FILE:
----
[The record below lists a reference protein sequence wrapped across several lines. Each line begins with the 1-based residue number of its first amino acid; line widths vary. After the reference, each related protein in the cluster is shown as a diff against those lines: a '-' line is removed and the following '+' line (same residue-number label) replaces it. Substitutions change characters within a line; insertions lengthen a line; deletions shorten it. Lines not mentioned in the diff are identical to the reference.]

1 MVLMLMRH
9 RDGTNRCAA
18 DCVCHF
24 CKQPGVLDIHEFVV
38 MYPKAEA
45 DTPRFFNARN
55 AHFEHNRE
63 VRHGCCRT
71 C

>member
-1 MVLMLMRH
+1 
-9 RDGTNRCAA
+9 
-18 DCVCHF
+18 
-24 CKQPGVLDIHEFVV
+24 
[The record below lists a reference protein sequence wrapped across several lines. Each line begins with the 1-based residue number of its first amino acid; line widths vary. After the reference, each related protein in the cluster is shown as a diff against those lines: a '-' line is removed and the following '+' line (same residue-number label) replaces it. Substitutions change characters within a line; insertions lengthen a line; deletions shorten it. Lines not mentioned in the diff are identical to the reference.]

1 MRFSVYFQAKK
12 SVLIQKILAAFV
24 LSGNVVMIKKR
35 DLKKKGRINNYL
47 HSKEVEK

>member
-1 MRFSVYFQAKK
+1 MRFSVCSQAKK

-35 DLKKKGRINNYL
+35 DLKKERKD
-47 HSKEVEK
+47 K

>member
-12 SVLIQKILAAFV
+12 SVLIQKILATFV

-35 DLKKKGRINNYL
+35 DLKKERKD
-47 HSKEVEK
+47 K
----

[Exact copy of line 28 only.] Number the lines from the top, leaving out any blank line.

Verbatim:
+1 MRFSVCSQAKK